“No better discipline or anything of that sort, I hope”

Percy Spencer wrote to Florence asking for some
Lysol petroleum jelly, an antiseptic. He had recently attended a dinner with old comrades, which had both tragic and comic elements.

May 3, 1917
My dear WF

This is just a few scrambled lines, mostly to ask for things.

I should very much like a tube of Lysall [Lysol] petroleum jelly, or a small bottle of Lysall and some phospherine tablets.

Also some ink to fit my box.

If I have any merino underwear or any shirts, I should like them please!

I’m sorry I can’t think of anything more to ask just now!

Well, I saw the Big Brass Hat yesterday and he said “H’m yes” 3 times, so I expect I’m in for something pretty bad – probably a month’s training in the trenches – or “something worth boiling out in it”.

We had a first rate dinner the night before last – the surviving officers & sergeants of my old Battalion, numbered just 18, 15 of whom were present. It was a right good evening, tho’ it had its tragic side.

By the way I am the only original member of the staff left: also I am the only remaining Staff Clerk in the Division who came out with us. The only original Quartermaster in the Division (of my old Battalion) was at the dinner. In fact so many of us were the only remaining something or other, we felt quite lonely.

Well, dear girl, I’m sending you the souvenir of that event. “Pat” enlisted as a private tho’ in private life he is Paterson of the Home Office – head of the Prisons of England – a fine man with a grand head. Dear old RSM Fisler’s speech was too funny. Private Pat, Corporal Pat, Sergeant Pat & 2nd Lt Pat of No. 4 Platoon was the well beloved of this Battalion of rough lads, and the fine old RSM ran himself high & dry on the rock of affection for the battalion idol: “that’s about all I’ve got to say, I think, sir”, he concluded lamely after a long pause.

The Sergeant Cook was pressed to sing – everyone knew he wanted to sing, and what he wanted to sing, and what he would sing – still he announced as he reluctantly rose to his feet, it would be a sad song. Nobody said, “We know; it’s going to be “Speak not ‘er nime”, tho’ everyone knew that “Speak not ‘er nime” it would be notwithstanding the cheering effect of a [bumper?] of port & Kummel shandy the worthy fellow had mixed for himself under the impression the harmless looking liquor was a sort of Perrier.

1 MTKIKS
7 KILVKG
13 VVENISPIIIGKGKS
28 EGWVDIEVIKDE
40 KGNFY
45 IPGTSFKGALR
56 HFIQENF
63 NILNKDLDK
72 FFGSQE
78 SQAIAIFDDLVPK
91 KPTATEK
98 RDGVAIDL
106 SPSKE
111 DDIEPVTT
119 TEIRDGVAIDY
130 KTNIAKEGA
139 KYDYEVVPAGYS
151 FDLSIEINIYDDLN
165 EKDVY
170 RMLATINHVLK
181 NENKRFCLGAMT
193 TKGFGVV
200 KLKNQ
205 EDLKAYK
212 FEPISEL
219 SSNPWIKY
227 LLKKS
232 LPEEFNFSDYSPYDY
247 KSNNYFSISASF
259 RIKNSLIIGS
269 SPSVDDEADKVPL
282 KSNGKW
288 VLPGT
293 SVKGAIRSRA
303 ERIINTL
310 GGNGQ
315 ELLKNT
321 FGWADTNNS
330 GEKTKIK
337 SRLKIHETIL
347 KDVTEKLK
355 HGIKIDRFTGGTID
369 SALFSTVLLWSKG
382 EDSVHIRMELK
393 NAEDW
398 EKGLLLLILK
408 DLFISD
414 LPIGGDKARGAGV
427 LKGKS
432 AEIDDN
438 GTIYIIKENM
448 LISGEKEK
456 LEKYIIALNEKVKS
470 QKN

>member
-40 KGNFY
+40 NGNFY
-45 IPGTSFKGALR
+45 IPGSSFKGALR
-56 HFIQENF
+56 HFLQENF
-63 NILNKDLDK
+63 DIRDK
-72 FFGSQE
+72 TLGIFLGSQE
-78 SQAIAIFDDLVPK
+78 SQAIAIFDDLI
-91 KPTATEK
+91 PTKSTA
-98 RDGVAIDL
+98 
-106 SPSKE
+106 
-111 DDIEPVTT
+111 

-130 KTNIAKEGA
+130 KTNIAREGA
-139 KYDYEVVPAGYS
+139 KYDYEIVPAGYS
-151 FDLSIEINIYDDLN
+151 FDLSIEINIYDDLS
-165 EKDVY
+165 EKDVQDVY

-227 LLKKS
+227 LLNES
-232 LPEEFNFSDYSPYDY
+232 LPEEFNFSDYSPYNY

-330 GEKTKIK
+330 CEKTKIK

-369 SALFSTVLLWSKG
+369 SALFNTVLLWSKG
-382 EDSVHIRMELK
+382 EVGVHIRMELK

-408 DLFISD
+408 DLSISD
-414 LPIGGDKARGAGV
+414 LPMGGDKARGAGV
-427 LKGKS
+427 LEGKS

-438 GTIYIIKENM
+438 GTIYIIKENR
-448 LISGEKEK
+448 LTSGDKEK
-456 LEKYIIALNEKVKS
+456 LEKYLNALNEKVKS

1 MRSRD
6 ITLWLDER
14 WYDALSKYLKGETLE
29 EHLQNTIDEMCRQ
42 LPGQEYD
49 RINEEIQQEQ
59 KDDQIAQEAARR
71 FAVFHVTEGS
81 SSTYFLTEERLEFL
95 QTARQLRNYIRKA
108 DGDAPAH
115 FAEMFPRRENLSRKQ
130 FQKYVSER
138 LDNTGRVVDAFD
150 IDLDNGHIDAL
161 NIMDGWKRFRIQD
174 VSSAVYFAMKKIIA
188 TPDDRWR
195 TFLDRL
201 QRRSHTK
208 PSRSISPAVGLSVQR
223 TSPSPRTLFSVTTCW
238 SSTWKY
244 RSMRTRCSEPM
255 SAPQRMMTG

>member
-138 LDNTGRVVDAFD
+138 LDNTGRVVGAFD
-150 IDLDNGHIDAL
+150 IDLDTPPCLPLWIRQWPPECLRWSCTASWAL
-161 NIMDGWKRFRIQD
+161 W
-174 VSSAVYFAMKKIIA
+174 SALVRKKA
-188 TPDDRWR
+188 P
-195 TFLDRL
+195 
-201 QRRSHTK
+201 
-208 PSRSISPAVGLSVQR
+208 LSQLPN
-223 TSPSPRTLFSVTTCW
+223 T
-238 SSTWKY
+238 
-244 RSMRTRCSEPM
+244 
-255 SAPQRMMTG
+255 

And so the evening passed. We talked of the St Albans days & the early days out here, of this good fellow and that, of a stout hearted Sergeant who wouldn’t be put off his game by enemy shelling before the battle of Loos – “What’s that?” exclaimed a jumpy platoon sergeant as a crump landed near. “Spades trumps” replied the other, and as the next one landed even nearer, “Clubs laid, your turn to play.”

But always we got back to Pat – to the early days out here, when as a Lance Corporal he “borrowed” the transport officer’s mount and a local landau & drove his “boys” out, only to run into the Divisional General. Of the Divisional General’s wrath & enquiry as to disciplinary action taken, & the CO’s reply – “This NCO has been promoted to Corporal”.

And I reminded him of the day when talking to the RSM he passed by en route for the guard room, there to comfort one of his platoon with all the food & illegal things he could buy.

Oh, the discipline of No 4 was awful, but they’d follow Pat anywhere.
Pat had to go away for a long time – upon returning he asked how things were with No. 4. “Oh, they’ve gone downhill fast, sir, since you left”. “No better discipline or anything of that sort, I hope”, Pat enquired anxiously. “Oh no” replied his informant in a horrified tone.

And now this same Pat is our Divisional Lecturer on “Discipline”.

Yours ever
Percy

Letter from Percy Spencer (D/EZ177/7/6/33-35)

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“Things are pretty unbearable here, now”

Percy Spencer wrote to his sister Florence, asking for cigarettes and a treatment for lice. He was clearly greatly appreciated by his commanding officer for his remarkable efficiency, but was thinking of getting a commission.